This means the expert must compile a file of reliable materials upon which the opinion is based. The file will include case-specific information (e.g., medical records and exposure information) and non-case-specific materials from the world's scientific literature investigating the causal relationship between the chemical X and the particular form of cancer. These latter materials may consist of animal toxicology studies, human epidemiology studies, and learned treatises from seemingly authoritative bodies such as the U.S. Environmental Protection Agency of the World Health Organization's International Agency for Research on Cancer, known as IARC.
Let us further assume that IARC published in 2021 a comprehensive toxicology review of chemical X which concludes with this statement: "Based on our comprehensive review of all the relevant animal and human studies performed to date, we cannot say that chemical X has been shown to cause pancreatic cancer in humans." Last, let us assume that the expert actually placed the IARC review article in her file in this case.
The cross-examination can sound like this: "Doctor, you placed the IARC comprehensive review in your file -- may we assume that you read and considered it as part of your work in this case?"
The answer must be "yes" or the expert looks pretty silly.
If the answer is "no," now it's like shooting fish in a barrel: "Really? Then why did you put it in your file, doctor? In order to make it seem like you did more work than you actually did?"
But with the expected affirmative answer to this question -- "Yes, I read and considered it" -- now the defense-helpful summary statement may be read to the jury as part of the cross-examination because Section 721(b) requires only the foundation that the witness "considered" the publication.
The next question sounds like: "So, will you confirm for us that when you read and considered the document, you saw IARC's ultimate conclusion, namely 'based on our comprehensive review of all the relevant animal and human studies performed to date, we cannot say that chemical X has been shown to cause pancreatic cancer in humans'?"
Note the question only asks only "Did you see?" -- not, "Why did you discount it?" or "Don't you agree?" The answer to the "Did you see?" again will be in the affirmative.
Now, cross-examiner: Leave it alone! Move on! Don't ask anything else about that point! Let the proponent of the witness ask that defensive-sounding question on re-direct: "Well, gee, doctor, how come your opinion varies with IARC's?" One way or the other, the factfinder is now aware that this very authoritative-sounding body has a different opinion on the key point and there is hay to be made at closing argument.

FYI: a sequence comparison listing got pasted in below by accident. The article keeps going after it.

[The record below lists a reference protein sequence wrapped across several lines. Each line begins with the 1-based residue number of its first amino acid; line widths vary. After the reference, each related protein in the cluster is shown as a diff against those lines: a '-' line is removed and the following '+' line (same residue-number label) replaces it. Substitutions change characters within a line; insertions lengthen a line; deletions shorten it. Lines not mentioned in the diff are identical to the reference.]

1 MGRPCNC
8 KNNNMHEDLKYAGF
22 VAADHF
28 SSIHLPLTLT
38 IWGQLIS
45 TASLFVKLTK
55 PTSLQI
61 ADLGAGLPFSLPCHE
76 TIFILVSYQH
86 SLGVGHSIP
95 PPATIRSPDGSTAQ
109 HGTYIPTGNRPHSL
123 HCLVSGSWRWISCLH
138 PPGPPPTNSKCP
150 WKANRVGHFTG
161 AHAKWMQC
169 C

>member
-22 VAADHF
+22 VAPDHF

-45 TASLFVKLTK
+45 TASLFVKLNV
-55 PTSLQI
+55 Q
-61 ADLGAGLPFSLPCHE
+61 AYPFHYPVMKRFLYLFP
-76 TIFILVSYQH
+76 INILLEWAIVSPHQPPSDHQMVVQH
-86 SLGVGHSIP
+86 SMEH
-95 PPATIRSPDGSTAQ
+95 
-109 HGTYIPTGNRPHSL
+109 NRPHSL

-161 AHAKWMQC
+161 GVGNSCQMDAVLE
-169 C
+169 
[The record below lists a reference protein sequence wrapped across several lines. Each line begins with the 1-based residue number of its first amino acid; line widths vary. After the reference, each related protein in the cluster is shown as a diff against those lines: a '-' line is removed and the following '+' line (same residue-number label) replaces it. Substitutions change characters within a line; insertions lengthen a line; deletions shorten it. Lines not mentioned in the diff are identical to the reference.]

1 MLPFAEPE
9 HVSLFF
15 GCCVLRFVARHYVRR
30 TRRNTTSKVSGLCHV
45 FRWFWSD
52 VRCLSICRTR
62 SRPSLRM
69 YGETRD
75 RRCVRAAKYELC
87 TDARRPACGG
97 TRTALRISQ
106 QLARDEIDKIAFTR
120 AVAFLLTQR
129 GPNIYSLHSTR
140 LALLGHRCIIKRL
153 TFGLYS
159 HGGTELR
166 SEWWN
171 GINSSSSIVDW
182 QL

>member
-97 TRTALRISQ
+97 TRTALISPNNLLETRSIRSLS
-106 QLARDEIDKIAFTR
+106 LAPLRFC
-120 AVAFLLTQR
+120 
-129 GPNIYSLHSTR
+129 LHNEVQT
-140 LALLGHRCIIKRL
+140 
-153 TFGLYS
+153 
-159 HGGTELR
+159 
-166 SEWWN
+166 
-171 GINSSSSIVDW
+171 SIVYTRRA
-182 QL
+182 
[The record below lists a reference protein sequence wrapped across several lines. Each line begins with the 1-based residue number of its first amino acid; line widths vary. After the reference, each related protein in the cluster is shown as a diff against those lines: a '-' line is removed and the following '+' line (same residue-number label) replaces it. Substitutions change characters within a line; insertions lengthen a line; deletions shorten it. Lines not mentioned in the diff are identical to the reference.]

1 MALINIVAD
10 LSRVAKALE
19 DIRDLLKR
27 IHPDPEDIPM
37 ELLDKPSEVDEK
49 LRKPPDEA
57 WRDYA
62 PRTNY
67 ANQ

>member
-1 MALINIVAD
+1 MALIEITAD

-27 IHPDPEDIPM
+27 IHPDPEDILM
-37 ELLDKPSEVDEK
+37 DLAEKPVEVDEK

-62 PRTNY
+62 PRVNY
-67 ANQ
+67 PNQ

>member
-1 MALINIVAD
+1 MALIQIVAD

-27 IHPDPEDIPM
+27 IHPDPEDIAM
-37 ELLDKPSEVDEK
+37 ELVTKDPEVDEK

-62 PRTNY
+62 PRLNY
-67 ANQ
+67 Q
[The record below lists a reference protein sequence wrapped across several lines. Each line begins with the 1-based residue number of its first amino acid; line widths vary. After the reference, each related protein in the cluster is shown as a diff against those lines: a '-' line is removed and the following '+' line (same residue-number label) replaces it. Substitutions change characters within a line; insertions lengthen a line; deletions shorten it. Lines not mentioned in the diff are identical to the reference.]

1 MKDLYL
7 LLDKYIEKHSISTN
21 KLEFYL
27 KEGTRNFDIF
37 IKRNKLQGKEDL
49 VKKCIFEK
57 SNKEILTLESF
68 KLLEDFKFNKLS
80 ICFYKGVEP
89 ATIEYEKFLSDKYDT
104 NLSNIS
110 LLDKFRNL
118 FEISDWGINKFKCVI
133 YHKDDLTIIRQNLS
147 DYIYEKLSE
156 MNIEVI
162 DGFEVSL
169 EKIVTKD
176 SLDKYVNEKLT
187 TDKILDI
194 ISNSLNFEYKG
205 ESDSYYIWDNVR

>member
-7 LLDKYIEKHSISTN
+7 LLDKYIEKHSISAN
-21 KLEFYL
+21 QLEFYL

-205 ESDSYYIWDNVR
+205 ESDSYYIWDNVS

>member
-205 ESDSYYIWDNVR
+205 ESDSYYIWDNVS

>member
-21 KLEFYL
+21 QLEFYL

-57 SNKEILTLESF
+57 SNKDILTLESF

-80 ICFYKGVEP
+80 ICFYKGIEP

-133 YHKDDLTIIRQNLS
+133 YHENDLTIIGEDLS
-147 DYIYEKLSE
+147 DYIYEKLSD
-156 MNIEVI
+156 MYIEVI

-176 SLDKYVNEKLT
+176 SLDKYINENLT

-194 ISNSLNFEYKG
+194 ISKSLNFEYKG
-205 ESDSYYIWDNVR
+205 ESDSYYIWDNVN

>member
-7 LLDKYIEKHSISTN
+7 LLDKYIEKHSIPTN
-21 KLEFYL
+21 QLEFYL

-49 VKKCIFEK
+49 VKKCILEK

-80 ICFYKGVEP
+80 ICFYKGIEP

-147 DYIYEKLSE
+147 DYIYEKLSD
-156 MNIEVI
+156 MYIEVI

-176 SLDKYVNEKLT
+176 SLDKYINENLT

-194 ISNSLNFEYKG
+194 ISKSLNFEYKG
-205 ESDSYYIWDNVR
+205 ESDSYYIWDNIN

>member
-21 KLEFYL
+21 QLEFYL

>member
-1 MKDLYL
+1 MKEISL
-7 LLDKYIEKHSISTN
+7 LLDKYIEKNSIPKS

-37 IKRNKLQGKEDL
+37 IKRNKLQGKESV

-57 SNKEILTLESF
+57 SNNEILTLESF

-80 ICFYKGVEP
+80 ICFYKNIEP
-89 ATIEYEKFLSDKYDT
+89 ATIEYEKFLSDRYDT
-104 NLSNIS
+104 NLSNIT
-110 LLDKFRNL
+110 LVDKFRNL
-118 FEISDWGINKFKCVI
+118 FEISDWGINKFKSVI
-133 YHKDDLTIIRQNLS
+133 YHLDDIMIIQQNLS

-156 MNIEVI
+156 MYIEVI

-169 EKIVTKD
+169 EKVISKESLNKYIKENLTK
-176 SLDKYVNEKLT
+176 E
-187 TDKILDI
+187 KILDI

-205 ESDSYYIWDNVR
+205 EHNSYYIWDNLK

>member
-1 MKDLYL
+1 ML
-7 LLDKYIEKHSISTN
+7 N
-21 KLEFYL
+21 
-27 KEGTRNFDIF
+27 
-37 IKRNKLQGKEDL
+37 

What if the cagey expert witness, for exactly that reason, did not include the IARC review in her file? This is a case of the witness willfully blinding herself to materials that she does not want to have to explain away. The cross-examiner could try this tack: "Doctor, you are aware, are you not, that the International Agency for Research on Cancer published a comprehensive review of chemical X just last year?" If the witness says, "Nope, never heard of it or IARC either for that matter counsel," then the cross-examination is done under subsections (1) and (2) of Section 721(b) because the witness did not reference, consider or rely on the IARC review, nor is the review in evidence.
But all is not lost: There is still subsection (3): the cross-examiner may still cross-examine on the IARC review and its helpful statement if counsel can establish the publication is a "reliable authority" even if the witness never considered it. Paige v. Safeway, Inc., 2022 DJDAR 1488 (Cal. App. 1st Dist. Feb. 10, 2022) (trial court erred in precluding cross-examination of a defense expert on an ASTM engineering standard where the expert opined that the standard was reliable authority but he did not consider it in forming his opinion); People v. Loker, 44 Cal. 4th 691, 737 (2008) (cross-examination of defense expert in capital case on propositions from a textbook on hyperactive children was proper where expert agreed the textbook was the leading authority in the field).
It is possible that the witness will concede the foundational point: "Doctor, although you did not see fit to read and consider it as part of your work in the case, you will agree with me that the IARC's publications on the cancer-causing capability of chemicals are reliable authorities, right?"
That is what happened in Paige. The expert who had not considered the ASTM standard nonetheless testified in deposition that the ASTM standards and methods are well-recognized and that ASTM is generally founded on good science and accepted in the scientific community.